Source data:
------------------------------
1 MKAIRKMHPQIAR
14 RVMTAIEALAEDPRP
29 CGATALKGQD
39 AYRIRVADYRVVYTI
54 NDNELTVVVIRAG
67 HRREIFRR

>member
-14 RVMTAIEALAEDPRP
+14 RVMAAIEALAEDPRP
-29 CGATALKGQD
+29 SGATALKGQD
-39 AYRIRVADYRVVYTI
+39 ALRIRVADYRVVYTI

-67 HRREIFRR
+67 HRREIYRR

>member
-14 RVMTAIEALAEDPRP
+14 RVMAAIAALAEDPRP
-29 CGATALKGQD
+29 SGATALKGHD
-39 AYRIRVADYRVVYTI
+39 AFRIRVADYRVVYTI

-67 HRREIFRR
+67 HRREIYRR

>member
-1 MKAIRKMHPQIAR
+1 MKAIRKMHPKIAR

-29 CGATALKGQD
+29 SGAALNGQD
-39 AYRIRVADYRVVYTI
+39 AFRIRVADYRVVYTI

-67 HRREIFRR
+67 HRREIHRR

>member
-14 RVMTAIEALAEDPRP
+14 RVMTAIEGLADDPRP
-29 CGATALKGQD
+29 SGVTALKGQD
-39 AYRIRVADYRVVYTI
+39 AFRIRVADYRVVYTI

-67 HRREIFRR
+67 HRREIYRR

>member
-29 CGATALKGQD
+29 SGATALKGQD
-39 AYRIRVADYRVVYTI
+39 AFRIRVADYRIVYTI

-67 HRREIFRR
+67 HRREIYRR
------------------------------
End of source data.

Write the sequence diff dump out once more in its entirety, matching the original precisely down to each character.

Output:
1 MKAIRKMHPQIAR
14 RVMTAIEALAEDPRP
29 CGATALKGQD
39 AYRIRVADYRVVYTI
54 NDNELTVVVIRAG
67 HRREIFRR

>member
-14 RVMTAIEALAEDPRP
+14 RVMAAIEALAEDPRP
-29 CGATALKGQD
+29 SGATALKGQD
-39 AYRIRVADYRVVYTI
+39 ALRIRVADYRVVYTI

-67 HRREIFRR
+67 HRREIYRR

>member
-14 RVMTAIEALAEDPRP
+14 RVMAAIAALAEDPRP
-29 CGATALKGQD
+29 SGATALKGHD
-39 AYRIRVADYRVVYTI
+39 AFRIRVADYRVVYTI

-67 HRREIFRR
+67 HRREIYRR

>member
-1 MKAIRKMHPQIAR
+1 MKAIRKMHPKIAR

-29 CGATALKGQD
+29 SGAALNGQD
-39 AYRIRVADYRVVYTI
+39 AFRIRVADYRVVYTI

-67 HRREIFRR
+67 HRREIHRR

>member
-14 RVMTAIEALAEDPRP
+14 RVMTAIEGLADDPRP
-29 CGATALKGQD
+29 SGVTALKGQD
-39 AYRIRVADYRVVYTI
+39 AFRIRVADYRVVYTI

-67 HRREIFRR
+67 HRREIYRR

>member
-29 CGATALKGQD
+29 SGATALKGQD
-39 AYRIRVADYRVVYTI
+39 AFRIRVADYRIVYTI

-67 HRREIFRR
+67 HRREIYRR